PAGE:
For David Fox, director of new-student orientation and the Penn Reading Project (PRP), this year’s choice of Thomas Eakins’ The Gross Clinic represented something of a “light bulb moment.”
“We knew going into this that our theme this year would be devoted to the arts, which opened the door to the possibility of another kind of text—art, music, film,” says Fox, whose titles also include associate director of College Houses and Academic Services and lecturer in theatre arts. So when interim provost Vince Price, professor of communication and a member of the PRP committee, refined the theme to “Art and the City,” with an emphasis on Philadelphia, the light bulb flashed.
Eakins’ 1875 masterpiece represents the first departure from a text-only book in the 19-year history of the PRP, and Fox acknowledges that there are still some details to be worked out in order to get the incoming freshmen—and the faculty seminar leaders—ready for their summer “reading.”
“There will be a website with a number of special features, including a ‘Guide to Seeing’ that the art-history department is putting together,” says Fox. “There will be high-quality images of Gross Clinic on the website, which will also include podcasts helping students to explore the painting visually, and underscoring some of the things to look for. We’ll furnish posters to the individual College Houses, and have some copies of the painting to give to students who have limited Web access. There will also be one or two accompanying readings, ranging from materials that give historical context to the painting, to editorials that give an account of the campaign to keep the painting in Philly.”
That last part refers to the spirited—and successful—effort a couple of years ago to buy the painting from Thomas Jefferson University for $68 million and keep it in the city. It is now jointly owned by the Philadelphia Museum of Art (PMA), where it is undergoing conservation, and the Pennsylvania Academy of Fine Arts.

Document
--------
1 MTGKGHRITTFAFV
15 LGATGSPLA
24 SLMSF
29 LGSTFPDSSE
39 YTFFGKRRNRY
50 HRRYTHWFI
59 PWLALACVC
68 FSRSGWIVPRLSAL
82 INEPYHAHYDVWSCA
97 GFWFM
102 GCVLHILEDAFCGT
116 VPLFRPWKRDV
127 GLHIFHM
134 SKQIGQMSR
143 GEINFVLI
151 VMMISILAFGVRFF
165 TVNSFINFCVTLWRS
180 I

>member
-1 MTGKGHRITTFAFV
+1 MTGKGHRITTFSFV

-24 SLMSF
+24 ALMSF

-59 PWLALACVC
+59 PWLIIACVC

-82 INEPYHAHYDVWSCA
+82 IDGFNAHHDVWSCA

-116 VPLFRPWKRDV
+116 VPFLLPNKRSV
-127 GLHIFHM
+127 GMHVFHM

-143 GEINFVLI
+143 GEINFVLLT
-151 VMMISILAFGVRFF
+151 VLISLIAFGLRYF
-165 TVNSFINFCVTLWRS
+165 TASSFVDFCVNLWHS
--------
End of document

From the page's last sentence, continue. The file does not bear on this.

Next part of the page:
The night before the project discussions begin for the incoming freshmen, there will be a “gala event at PMA,” says Fox. “Normally, this would of course be the time they would see Gross Clinic.” As it happens, the painting will probably still be stuck in the conservation department, but the museum will have other Eakins paintings on display, including Portrait of Professor Benjamin H. Rand and the very Penn-centric Agnew Clinic [“Gazetteer,” March|April 2007]. Docents will be on hand to discuss them. “When Gross Clinic is back on display in early spring,” notes Fox, “we’ll have another event at the museum.”
For Penn and for Philadelphia, The Gross Clinic—with its bloody, almost biblical sense of drama, its fusion of modern medicine and art—resonates on many levels, both artistic and historical.
“The fact that Philadelphia—and Penn—were at the center of American medical innovation during the period when Eakins painted Gross and other works is significant,” says Fox. As a result, the PRP’s press release notes, “We expect particular participation in the medical and nursing schools, the history and sociology of science, biology, and other sciences.”
So far the choice of The Gross Clinic has sparked “lots of enthusiasm from many different quarters,” says Fox. “I’ve also heard from some faculty who are nervous—they’ve never talked about a painting before. I always point out that, like all PRP texts, we see this as a multidisciplinary inquiry—and one where each discussion leader can find her own areas to emphasize.”—S.H.